One of the simplest yet most important forms of abstention from false speech and cultivation of truthfulness is that of factual accuracy. This consists in telling what one has seen, for example, or what one has heard, with scrupulous fidelity to the facts as they actually occurred, neither adding nor subtracting anything, nor exaggerating or minimising anything, and without failing to recount any relevant circumstances. The observance of the Fourth Precept even in this limited sense is extremely difficult, and there is no doubt that we need to school ourselves in factual accuracy much more rigorously if we are to have any hope of observing this Precept in its subtle, refined and advanced forms.Sangharakshita, The Ten Pillars of Buddhism
When Everyone Goes Crazy
From time to time, society witnesses a phenomenon of the type that sociologists call a ‘moral panic’. This is a widely shared fear that an evil group of people is menacing the safety of the community, especially of some innocent and vulnerable section of the community. But the fear is illusory, or at least grossly exaggerated. In mobilising to defeat the imagined danger, society usually does itself more harm than was ever likely to come from the thing it feared. That, of course, is the nature of any panic.
An example often cited is the ‘ritual abuse’ craze. This first appeared in the USA around 1980, when a psychiatrist claimed that children were being physically and sexually abused in the rituals of satanic cults. Books were published, conferences were held, and sensational reports appeared in the media. Christian fundamentalists stepped in to fan the flames. Yet as time passed, professional investigations of the alleged ‘satanic abuse’ repeatedly drew a blank, and the panic faded.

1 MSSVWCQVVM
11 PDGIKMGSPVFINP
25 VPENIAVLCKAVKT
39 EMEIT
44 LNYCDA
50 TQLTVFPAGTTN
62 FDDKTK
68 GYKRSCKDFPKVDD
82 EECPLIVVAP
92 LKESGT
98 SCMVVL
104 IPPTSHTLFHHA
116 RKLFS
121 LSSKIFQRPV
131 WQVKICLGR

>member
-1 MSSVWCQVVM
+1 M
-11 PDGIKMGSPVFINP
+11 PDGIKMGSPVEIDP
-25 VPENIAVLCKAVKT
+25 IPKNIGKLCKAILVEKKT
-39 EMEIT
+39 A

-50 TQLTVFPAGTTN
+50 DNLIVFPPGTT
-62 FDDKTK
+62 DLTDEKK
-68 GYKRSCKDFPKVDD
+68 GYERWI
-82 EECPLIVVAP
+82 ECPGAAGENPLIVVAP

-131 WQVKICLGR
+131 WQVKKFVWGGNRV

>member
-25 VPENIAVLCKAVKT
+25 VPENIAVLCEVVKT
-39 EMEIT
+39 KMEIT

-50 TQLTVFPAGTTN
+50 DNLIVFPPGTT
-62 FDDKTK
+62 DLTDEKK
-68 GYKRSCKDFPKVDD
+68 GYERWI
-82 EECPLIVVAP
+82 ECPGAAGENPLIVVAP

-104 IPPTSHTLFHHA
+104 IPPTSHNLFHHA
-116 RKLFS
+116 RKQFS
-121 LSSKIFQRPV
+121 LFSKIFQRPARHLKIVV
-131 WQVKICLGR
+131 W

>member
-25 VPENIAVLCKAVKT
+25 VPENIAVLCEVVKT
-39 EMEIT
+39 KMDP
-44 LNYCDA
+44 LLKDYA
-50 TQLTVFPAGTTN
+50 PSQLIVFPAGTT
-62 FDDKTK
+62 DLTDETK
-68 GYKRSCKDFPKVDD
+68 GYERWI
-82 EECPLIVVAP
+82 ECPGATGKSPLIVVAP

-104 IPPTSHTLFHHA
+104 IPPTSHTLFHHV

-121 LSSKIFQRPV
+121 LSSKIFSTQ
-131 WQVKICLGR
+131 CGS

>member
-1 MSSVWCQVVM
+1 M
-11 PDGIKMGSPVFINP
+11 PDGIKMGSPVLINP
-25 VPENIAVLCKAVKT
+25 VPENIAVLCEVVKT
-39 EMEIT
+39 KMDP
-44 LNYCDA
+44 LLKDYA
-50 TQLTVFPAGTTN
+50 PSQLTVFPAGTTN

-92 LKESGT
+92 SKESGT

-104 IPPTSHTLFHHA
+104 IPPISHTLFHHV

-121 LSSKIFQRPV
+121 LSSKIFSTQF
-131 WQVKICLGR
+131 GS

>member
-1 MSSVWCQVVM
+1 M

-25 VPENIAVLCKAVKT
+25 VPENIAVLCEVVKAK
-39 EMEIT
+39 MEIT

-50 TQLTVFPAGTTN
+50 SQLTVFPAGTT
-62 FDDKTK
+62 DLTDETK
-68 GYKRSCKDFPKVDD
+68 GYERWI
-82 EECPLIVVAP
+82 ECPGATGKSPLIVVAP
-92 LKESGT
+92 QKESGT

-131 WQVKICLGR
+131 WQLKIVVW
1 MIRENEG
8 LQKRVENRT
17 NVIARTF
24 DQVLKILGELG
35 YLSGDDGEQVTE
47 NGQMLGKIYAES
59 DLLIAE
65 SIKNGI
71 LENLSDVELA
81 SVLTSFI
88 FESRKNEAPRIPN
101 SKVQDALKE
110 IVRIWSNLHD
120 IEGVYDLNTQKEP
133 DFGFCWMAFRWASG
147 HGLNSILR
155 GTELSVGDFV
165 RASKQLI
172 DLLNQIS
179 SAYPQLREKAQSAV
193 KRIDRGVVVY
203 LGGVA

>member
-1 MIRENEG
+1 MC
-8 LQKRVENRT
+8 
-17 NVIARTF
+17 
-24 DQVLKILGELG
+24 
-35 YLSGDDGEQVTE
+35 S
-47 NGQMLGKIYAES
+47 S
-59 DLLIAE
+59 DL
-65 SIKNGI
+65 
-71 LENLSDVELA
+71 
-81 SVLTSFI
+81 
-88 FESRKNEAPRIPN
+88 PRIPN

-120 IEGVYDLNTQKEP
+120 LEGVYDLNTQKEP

This does not mean that every allegation associated with the ritual abuse scare was untrue. Child abusers are, sadly, all too real. And occasionally, occult or ritualistic trappings might have played some part in the behaviour of abusive individuals. However, the panic undoubtedly produced many false allegations, causing immense anguish in the lives of those who were falsely accused and sometimes convicted. And its central claim — that the abuse was committed by an organised group of devil worshippers — was eventually discredited. Abusers there certainly were, but far fewer than imagined, and they did not constitute a cult.
The moral panic phenomenon has several typical features. Firstly, there must be a ‘threat group’. In the case of the ritual abuse phenomenon, the threat group seems to have been imaginary, or at most a case of isolated abusers being misconstrued as a cult. But in other panics, a real and cohesive group is singled out for suspicion; as has been the case in persecutions of the Jews across the centuries. Secondly, there must be a vulnerable ‘victim group’ as a logical correlate of the threat group. Children often figure in this role. The third requisite for a full-blown panic is the support of powerful or prestigious people or institutions. In a democratic society, politicians and the media perform this dubious service, often with contributions from celebrities, ever eager to garnish their good looks or charm with a sprig of virtue.